The quick-remove feature of the gear caddy comes in very handy. We can stow the gear easily in a seat locker for theft-security or while in transit, yet still have the items quickly onhand while sailing. It also allows the caddy to be moved out of the way to access the oars, which stow alongside the centerboard trunk. To permit quick removal, two screws are permanently embedded in the back of the centerboard trunk, with the heads of the screws sticking out approximately 1/4" (the thickness of the back of the caddy). On the back of the caddy, we drilled two oversized holes (slightly larger than the diameter of the screw heads) and cut a small groove (the thickness of the screw shaft) in the 12 o'clock position. To attach the caddy, we slip it over the screw heads and tug downward gently. This engages the screw shafts into the grooves, "locking" the caddy into place so it cannot fall off (much like the mounting slot on the back of some picture frames). A gentle push upward "unlocks" it again for removal.

Hard Dodger

It took a long time to settle on a design for the spray dodger. A soft folding dodger seemed ideal because it would setup quickly, yet fold away when not needed. But building a soft dodger did not seem feasible given our lack of experience with sewing and with bending metal tubing. Having one made professionally would be expensive, so we decided to try building a hard dodger first, using leftover plywood and epoxy.

We wanted the dodger to look like it belonged on the boat, so we began by mocking up the design in cardboard. After a great deal of cutting, taping, measuring, and adjusting, we settled on an aesthetically pleasing and functional shape, which we then transferred to plywood. As designed, the leading edge of the roof is approximately 5-1/2" above deck. The roof extends aft for 22" and rises to approximately 14" above deck at its highest point. For strength and roof curvature, we laminated a mahogany roof beam that has approximately 3/4" more crown than the deck. This curvature helps the roof shed wind and water. Together with the gentle inward slope of the sides, it also prevents the dodger from looking too "boxy" against the rest of the boat's lines. The bottom is a curved plywood base cut to match the perimeter of the coaming for a nice, snug fit to the deck and cockpit.

After aesthetics, unobstructed visibility was our top priority. We designed the dodger so the aft edge of the roof is about even with the tops of our shoulders when we are sitting up on the seats. This allows us to look right over the top of it to spot oncoming boats or other obstacles. When the wind and spray kick up to uncomfortable levels, forward-seated passengers can either lean forward and hunker down (sitting with their elbows on their knees) or sit on the floor to enjoy full sitting headroom (using the bilge seat described above). On hot days, the dodger also shades the first few feet of the cockpit, offering reprieve from the sun for anyone who sits or lays beneath it.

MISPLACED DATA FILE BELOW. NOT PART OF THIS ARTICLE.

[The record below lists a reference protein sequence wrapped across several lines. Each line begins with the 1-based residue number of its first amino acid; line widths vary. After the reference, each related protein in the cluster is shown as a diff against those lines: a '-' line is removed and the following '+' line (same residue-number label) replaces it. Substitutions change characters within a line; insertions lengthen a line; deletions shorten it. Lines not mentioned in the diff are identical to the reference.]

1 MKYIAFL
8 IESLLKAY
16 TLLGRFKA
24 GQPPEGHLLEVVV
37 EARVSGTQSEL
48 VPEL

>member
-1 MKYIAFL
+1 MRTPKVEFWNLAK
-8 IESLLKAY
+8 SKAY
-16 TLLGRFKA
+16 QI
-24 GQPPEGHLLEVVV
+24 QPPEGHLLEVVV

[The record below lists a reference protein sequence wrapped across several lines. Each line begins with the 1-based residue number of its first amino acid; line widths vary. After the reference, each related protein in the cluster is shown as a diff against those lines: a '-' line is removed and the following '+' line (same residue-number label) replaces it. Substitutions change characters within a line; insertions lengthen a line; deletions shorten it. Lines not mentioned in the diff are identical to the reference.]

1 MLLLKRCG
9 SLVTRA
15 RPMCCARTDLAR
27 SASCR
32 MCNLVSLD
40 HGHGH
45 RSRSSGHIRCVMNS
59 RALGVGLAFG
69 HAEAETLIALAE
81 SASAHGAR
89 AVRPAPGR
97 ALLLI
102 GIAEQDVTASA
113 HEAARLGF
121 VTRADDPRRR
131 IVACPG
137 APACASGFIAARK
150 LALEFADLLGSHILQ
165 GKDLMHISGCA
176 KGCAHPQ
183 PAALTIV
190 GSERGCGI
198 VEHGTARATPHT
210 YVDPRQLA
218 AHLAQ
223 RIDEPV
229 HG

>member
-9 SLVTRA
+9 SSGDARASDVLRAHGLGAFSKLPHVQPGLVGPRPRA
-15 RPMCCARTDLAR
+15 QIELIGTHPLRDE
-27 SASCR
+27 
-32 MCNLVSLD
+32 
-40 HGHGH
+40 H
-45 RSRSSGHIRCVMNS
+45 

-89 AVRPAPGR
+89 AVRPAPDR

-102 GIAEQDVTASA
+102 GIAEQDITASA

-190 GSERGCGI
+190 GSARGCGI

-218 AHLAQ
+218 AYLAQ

To mount the dodger, four heavy-duty (5/16" diameter) bungee cords wrap down under the deck and attach to a set of small stainless hooks. The bungees hold the dodger securely against the deck. The base of the dodger fits snugly around the cockpit coaming and is lined with 3/16" thick "Super Firm Sponge Tape" (closed cell weatherstripping tape), which cushions the deck from scuffing and provides grip to prevent the dodger from wiggling around. To brighten the interior, we painted it Whidbey White to match the rest of the cockpit. The exterior is varnished to match the deck.

Hanging Storage Box

The storage area beneath the CS20's forward hatch is enormous. In fact, it is so spacious and deep that it is difficult to reach whatever is stowed there, so we never made use of it—until, that is, we built a storage box that hangs beneath the hatch lid.

The rim of the storage box is sized to match the internal dimensions of the hatch rim, minus 1/8" in each direction for clearance. The rim also forms a 1/2" lip all the way around the exterior of the box, which allows it to ride on a pair of 3/16" thick strips screwed inside the hatch to form a ledge. The ledge strips are made from a 3/16" thick cutting board to keep them light, waterproof, and scuff-resistant.

When building the storage box, we gave particular thought to our 4-pound Fortress (Danforth) anchor. Despite its light weight, the wide head, long shaft, and pivoting flukes make it awkward to handle and stow without scuffing the boat interior. Thus, we carried it disassembled and rarely used it despite its superb performance. We have always known that the assembled anchor fits through the forward hatch, but we were reluctant to stow it there for fear the flukes would damage the hull while tossing about. The storage box eliminates that fear: Now, the anchor head rides in two grooves in the box's rim and the shaft extends through a hole in the box's bottom. This holds the anchor securely in place, just beneath the hatch lid.

A pair of rope handles just under the rim makes the box easy to install, remove, or carry. A small rotating cover allows us to cover the hole for the anchor shaft if desired. Another small hole in the box bottom allows the hatch hold-down bungee to pass through up to the hatch lid. Final dimensions of the box are approximately 13-1/4"L x 15-1/2"W x 14"D, providing just over a cubic foot of storage space, all within convenient reach.

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© 2008, Wesley Kisting